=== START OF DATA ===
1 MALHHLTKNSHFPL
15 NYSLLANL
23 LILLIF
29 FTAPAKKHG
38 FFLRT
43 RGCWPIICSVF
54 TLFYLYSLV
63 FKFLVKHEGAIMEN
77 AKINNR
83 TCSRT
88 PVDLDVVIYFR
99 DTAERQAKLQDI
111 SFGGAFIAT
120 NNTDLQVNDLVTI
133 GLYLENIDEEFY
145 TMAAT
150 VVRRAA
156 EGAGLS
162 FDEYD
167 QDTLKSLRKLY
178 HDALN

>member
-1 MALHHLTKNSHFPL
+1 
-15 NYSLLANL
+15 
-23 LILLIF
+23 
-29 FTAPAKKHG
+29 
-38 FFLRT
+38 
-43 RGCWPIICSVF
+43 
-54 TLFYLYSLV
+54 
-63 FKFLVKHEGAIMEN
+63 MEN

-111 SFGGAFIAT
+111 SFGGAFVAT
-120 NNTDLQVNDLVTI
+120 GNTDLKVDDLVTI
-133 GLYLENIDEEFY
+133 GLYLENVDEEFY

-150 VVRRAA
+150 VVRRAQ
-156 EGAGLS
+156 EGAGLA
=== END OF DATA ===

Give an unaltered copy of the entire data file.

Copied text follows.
1 MALHHLTKNSHFPL
15 NYSLLANL
23 LILLIF
29 FTAPAKKHG
38 FFLRT
43 RGCWPIICSVF
54 TLFYLYSLV
63 FKFLVKHEGAIMEN
77 AKINNR
83 TCSRT
88 PVDLDVVIYFR
99 DTAERQAKLQDI
111 SFGGAFIAT
120 NNTDLQVNDLVTI
133 GLYLENIDEEFY
145 TMAAT
150 VVRRAA
156 EGAGLS
162 FDEYD
167 QDTLKSLRKLY
178 HDALN

>member
-1 MALHHLTKNSHFPL
+1 
-15 NYSLLANL
+15 
-23 LILLIF
+23 
-29 FTAPAKKHG
+29 
-38 FFLRT
+38 
-43 RGCWPIICSVF
+43 
-54 TLFYLYSLV
+54 
-63 FKFLVKHEGAIMEN
+63 MEN

-111 SFGGAFIAT
+111 SFGGAFVAT
-120 NNTDLQVNDLVTI
+120 GNTDLKVDDLVTI
-133 GLYLENIDEEFY
+133 GLYLENVDEEFY

-150 VVRRAA
+150 VVRRAQ
-156 EGAGLS
+156 EGAGLA